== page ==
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posted on 06.16.09

On April 17, at the Whitney Museum, two contemporary poetry movements went head to head. The Flarf Collective and Conceptual Poets competed to see who dealt with the flux of the digital age most compellingly. Eight poets, four from each movement, read insouciant, disarming, and sometimes pervers verse. Rumor has it that Flarf won, but I wasn't there to witness the action.

The Flarf movement began as the world transitioned into the technology-rich 21st century. It's the poetic equivalent of appropriation art: authorial originality is passe while borrowing, remixing, and lightening-up preixistent ideas has become empowering.

According to poet Gary Sullivan, Flarf grew out of email exchanges in 2001. As poets responded to and expanded upon one another's texts, the Flarflist Collective developed digitally. Their work acknowledged the technological, media saturated climate it was being produced in and seemed more timely than much of the mainstream poetry. Rather suddenly, Flarf became known as the 21st Century avant guard.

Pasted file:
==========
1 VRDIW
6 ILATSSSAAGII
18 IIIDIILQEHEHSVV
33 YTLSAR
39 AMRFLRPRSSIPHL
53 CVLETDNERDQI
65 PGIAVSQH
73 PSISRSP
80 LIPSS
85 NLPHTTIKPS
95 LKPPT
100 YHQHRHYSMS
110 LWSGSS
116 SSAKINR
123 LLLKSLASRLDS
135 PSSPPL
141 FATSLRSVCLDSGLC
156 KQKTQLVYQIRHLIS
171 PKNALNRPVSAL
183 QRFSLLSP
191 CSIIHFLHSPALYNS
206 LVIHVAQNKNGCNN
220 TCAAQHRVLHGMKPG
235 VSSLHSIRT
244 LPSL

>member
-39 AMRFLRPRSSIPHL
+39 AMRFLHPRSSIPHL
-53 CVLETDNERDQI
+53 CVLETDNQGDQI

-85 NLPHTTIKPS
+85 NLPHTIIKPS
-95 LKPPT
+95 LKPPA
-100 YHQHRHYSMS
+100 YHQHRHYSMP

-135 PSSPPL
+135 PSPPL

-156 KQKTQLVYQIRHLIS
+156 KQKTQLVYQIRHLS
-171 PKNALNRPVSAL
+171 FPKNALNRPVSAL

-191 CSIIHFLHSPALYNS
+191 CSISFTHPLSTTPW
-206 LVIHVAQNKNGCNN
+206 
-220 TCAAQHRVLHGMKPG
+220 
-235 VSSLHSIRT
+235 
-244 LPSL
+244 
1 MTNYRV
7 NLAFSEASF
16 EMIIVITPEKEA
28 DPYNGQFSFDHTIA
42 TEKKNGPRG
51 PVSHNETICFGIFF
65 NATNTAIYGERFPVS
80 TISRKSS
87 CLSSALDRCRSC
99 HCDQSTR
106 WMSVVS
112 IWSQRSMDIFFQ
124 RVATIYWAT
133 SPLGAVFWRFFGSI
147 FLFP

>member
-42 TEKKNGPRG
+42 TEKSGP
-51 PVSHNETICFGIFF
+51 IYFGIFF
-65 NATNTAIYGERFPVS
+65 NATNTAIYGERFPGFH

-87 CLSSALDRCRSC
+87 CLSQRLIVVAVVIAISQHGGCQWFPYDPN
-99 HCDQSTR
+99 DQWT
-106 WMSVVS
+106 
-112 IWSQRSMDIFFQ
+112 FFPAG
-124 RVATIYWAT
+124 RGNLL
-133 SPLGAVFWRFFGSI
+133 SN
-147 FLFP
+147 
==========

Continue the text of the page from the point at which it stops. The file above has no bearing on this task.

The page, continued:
In 2006, Gary Sullivan wrote about the hype in Jacket Magazine: "The act of writing flarf has been described as collaborating with the culture via the Web, as an imperialist or colonialist gesture, as an unexamined projection of self into others, as the conscious erasure of self or ego. Individual members have been described as brilliant, lazy, and smug, as satirists, fakes, and late-blooming Dadaists. . . . Very little of the discussion has dealt in any significant way with the work itself." Sullivan recommended readings that could introduce audience's to Flarf's actual output. I've included links to Sullivan's 2006 recommendations below, as well as more current resources.

The Flarf Files gives a brief introduction to Flarf and includes some early poetry from the group. 

Jacket Magazine's Flarf Feature (you'll have to scroll half way down the linked page to find it) includes work by Nada Gordon, Anne Boyer, K. Silem Mohammad, and Michael Magee, among others.

The Flarf Collective blogspot hasn't been updated in a while, but it still gives a rich, multimedia glimpse into the group.

On his own blog, K. Silem Mohammad lightheartedly responds to criticisms leveled against Flarf.

WNYC radio offers a podcast of the Flarf vs. Conceptual showdown at the Whitney.






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